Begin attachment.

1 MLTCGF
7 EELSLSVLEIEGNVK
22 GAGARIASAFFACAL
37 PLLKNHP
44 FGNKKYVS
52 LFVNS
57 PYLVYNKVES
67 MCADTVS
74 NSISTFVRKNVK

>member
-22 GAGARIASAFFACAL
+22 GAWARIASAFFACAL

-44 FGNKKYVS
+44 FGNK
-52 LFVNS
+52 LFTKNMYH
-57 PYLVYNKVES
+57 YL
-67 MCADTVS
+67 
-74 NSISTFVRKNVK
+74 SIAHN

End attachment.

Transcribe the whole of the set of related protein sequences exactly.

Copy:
1 MLTCGF
7 EELSLSVLEIEGNVK
22 GAGARIASAFFACAL
37 PLLKNHP
44 FGNKKYVS
52 LFVNS
57 PYLVYNKVES
67 MCADTVS
74 NSISTFVRKNVK

>member
-22 GAGARIASAFFACAL
+22 GAWARIASAFFACAL

-44 FGNKKYVS
+44 FGNK
-52 LFVNS
+52 LFTKNMYH
-57 PYLVYNKVES
+57 YL
-67 MCADTVS
+67 
-74 NSISTFVRKNVK
+74 SIAHN